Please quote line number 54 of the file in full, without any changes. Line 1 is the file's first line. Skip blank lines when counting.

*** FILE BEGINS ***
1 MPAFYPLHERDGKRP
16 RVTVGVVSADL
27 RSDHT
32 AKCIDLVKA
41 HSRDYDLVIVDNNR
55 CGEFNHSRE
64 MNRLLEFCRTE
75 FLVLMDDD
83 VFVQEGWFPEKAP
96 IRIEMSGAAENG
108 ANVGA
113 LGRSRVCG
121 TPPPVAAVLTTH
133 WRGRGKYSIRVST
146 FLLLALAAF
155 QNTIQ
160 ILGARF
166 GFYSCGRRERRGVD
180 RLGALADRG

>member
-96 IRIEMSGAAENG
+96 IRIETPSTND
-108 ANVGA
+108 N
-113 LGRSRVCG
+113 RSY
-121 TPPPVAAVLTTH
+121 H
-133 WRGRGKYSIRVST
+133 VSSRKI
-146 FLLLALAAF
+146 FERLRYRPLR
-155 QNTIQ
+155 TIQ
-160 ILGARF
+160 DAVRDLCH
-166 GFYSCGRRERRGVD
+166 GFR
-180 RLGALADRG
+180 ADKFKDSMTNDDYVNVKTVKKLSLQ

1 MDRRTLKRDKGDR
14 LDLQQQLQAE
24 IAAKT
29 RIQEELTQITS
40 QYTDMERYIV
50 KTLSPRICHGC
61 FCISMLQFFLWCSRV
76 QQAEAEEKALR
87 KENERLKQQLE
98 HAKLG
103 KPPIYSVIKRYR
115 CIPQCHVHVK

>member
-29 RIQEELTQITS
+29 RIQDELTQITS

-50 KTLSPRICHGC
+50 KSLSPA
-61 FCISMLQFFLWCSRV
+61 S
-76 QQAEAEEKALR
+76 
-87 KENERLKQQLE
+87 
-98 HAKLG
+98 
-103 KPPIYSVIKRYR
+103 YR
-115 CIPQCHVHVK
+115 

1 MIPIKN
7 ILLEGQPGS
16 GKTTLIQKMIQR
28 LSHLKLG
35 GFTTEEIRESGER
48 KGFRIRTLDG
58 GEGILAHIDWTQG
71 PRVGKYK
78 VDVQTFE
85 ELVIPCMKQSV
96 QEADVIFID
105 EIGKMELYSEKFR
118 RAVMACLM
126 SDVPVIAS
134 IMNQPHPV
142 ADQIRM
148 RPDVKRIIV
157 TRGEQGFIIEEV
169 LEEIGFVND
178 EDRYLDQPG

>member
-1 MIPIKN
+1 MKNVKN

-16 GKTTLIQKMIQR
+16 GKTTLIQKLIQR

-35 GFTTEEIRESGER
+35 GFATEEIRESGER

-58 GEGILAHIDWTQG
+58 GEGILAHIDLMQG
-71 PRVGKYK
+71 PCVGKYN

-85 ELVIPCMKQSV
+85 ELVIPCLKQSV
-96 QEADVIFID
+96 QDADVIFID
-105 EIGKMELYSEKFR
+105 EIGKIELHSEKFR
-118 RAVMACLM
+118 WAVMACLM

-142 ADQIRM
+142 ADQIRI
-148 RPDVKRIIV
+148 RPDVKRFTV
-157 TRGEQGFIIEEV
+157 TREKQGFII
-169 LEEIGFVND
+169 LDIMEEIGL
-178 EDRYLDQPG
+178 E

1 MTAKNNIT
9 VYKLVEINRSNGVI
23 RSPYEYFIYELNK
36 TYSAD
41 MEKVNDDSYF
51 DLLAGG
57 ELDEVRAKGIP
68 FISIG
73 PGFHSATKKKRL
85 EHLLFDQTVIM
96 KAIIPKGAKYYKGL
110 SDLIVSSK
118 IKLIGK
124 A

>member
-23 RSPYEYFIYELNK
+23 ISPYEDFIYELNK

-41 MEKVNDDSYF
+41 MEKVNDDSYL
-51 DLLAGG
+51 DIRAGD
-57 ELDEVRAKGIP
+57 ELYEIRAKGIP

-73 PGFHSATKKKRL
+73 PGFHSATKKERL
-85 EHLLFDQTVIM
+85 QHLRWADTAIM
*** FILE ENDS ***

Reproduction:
-29 RIQEELTQITS